By Thomas Donnelly
To paraphrase the Beatles: Well, you know, you’d better free your mind instead; you may want a revolution but ought to settle for some evolution.
It is an article of revealed religion among defense elites that “we live in a relentlessly changing and fiercely competitive world.” Those words were from former Defense Secretary Ashton Carter, once a physicist and someone deeply imbued with the idea that technological change and competition were the elements propelling change, and that those who failed to “innovate” were doomed to defeat: “Today’s era of military competition is characterized by the additional variables of speed and agility, such that leading the race now frequently depends on who can out-innovate faster than everyone else, and even change the game.”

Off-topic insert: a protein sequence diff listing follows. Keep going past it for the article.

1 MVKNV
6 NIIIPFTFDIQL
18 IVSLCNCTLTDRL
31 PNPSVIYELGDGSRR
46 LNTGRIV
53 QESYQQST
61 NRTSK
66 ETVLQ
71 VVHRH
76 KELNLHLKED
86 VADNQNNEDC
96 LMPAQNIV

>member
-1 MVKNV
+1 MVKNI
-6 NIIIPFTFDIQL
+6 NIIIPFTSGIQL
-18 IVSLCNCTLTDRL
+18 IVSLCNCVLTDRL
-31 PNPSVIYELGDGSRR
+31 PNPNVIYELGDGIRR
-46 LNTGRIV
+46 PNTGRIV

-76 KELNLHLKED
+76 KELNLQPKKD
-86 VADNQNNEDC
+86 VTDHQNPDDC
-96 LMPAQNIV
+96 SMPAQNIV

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NOTE: Strategika is an online journal produced by the Working Group on the Role of Military History in Contemporary Conflict at the Hoover Institution. Victor Davis Hanson chairs the Military History Working Group with counsel from Bruce S. Thornton and David L. Berkey, along with collaboration form the group’s distinguished scholars, military historians, analysts, journalists, and military officers.